You may have noticed I said “assuming no HD signal impairments,” and that’s important. If the receiver has any data errors during the limited time when the image is being transmitted, the image will not display.

In my opinion, this is a big problem, especially with this radio. As I mentioned, this radio’s HD performance is not as good as the older Insignia model, and I’ve noticed more digital reception issues with this newer model. This directly affects the display of the image.

For example, when I was using the radio in an interior office environment in midtown Manhattan, I rarely saw images until I relocated to an office with a window. Likewise, taking the radio on an outdoor stroll on the Las Vegas strip, I also rarely saw images. If I remained stationary, eventually I would see an image. To be clear however, there were few HD audio dropouts in these cases.

Sending images via HD Radio is a great idea, but as implemented here, it needs work thanks to two major issues: the Insignia NS-HD02’s apparent sensitivity issues decoding HD radio transmissions, and the design, in which album art images are only being sent once or twice. It appears that if there are any interruptions in the reception of the image’s data stream, you will not see the image for that song.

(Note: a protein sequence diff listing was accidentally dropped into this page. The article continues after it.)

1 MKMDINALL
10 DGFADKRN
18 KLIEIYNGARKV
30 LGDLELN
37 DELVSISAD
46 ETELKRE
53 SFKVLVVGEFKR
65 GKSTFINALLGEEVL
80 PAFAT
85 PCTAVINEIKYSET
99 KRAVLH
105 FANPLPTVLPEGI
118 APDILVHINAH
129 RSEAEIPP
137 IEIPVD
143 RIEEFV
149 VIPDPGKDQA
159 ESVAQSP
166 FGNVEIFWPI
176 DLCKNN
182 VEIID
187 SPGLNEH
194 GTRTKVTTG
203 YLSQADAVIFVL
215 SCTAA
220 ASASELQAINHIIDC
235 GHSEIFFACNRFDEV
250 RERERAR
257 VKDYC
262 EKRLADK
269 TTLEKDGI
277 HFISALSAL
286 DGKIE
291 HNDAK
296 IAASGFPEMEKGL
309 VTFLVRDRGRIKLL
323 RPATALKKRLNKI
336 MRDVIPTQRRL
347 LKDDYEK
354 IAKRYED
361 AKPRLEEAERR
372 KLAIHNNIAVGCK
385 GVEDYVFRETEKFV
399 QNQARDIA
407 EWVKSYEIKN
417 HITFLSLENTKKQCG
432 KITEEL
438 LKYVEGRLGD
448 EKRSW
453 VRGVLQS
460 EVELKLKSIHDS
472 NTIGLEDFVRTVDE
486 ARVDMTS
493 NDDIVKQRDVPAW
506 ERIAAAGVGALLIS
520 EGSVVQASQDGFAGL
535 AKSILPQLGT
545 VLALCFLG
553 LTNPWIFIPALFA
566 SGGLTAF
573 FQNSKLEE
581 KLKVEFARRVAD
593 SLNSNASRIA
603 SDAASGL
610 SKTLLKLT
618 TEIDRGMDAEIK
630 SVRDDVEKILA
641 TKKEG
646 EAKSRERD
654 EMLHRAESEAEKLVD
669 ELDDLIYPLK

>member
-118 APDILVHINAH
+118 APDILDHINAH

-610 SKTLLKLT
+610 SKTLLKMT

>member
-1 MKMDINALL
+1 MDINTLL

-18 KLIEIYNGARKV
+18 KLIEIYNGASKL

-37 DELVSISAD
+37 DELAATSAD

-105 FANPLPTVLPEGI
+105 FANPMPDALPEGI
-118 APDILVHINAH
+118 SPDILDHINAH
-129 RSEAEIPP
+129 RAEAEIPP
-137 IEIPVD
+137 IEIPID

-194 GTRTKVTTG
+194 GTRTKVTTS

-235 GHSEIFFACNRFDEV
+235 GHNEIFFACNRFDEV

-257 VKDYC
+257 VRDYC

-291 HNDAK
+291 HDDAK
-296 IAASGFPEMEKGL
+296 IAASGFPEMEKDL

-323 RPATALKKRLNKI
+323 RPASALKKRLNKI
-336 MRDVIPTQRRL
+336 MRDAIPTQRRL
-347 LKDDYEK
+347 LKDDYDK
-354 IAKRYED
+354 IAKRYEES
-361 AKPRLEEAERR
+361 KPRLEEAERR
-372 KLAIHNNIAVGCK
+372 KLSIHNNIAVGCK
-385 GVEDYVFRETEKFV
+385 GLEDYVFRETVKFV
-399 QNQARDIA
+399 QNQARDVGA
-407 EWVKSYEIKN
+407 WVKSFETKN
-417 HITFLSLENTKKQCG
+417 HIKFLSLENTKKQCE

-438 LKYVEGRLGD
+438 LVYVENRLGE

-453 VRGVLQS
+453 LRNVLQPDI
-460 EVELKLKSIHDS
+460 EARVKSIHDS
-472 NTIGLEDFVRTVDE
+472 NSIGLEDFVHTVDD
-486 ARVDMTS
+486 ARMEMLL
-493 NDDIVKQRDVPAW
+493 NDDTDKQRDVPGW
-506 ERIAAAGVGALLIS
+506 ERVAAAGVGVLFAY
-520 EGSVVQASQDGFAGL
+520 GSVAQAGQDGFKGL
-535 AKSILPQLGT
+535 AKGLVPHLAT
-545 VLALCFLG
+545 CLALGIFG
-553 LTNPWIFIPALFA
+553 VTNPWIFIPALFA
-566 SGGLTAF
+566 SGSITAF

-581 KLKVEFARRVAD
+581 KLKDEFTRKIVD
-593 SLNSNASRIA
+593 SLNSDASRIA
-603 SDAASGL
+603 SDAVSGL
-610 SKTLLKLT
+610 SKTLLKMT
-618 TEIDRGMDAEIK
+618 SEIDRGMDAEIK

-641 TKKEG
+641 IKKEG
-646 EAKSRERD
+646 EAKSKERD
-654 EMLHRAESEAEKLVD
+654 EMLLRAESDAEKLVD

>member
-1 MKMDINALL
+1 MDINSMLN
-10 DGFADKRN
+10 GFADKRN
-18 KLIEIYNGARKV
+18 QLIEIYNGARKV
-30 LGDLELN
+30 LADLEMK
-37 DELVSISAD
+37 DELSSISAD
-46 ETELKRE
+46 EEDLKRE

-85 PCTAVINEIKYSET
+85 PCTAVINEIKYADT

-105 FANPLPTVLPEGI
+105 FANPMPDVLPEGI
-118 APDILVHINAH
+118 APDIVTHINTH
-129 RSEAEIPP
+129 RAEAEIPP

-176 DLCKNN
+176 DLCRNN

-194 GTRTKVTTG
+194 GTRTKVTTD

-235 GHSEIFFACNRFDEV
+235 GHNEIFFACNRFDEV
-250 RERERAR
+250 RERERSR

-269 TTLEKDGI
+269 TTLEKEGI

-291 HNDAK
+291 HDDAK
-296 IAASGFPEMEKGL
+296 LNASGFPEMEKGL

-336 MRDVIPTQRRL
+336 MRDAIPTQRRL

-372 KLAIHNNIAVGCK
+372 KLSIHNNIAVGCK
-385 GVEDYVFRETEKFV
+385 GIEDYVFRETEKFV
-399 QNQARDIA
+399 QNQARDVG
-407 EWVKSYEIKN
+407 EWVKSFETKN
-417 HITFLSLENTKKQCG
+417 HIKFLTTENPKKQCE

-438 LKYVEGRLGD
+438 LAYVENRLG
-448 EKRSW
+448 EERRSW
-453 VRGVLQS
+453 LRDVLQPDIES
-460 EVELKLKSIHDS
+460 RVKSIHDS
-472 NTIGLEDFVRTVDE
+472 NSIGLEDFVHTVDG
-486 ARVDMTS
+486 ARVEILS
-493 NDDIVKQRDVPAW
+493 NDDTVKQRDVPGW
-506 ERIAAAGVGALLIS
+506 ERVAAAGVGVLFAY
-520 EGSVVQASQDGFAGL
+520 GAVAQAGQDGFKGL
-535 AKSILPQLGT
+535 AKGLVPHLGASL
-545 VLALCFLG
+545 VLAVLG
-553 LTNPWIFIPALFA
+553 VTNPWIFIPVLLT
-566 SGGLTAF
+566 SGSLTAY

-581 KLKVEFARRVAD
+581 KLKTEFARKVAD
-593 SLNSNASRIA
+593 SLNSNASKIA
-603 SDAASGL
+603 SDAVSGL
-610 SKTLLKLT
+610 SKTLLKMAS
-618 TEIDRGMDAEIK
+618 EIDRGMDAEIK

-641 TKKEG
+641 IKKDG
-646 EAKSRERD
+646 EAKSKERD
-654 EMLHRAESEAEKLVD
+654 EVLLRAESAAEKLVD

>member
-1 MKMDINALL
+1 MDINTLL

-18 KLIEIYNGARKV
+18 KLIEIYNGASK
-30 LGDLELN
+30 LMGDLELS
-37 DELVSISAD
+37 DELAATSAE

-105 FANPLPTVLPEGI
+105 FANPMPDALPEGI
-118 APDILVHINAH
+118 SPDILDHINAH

This receiver was my first experience with Artist Experience. I have since used other models on display at NAB in Las Vegas to compare.

In the HD Radio booth at NAB there were two mobile (car) radios that supported the Artist Experience on display: a Volvo OEM model, and a JVC KW-NT3HDT. These two perform much better and were much more consistent with displaying the album art. They had better antennas and generally better reception conditions than the portable Insignia.However, these radios experience the same issue in which an image is only received when you are tuned to the station before the next song starts. Songs that are in progress when you tune in will not display album art because you’ve essentially tuned in after they were transmitted.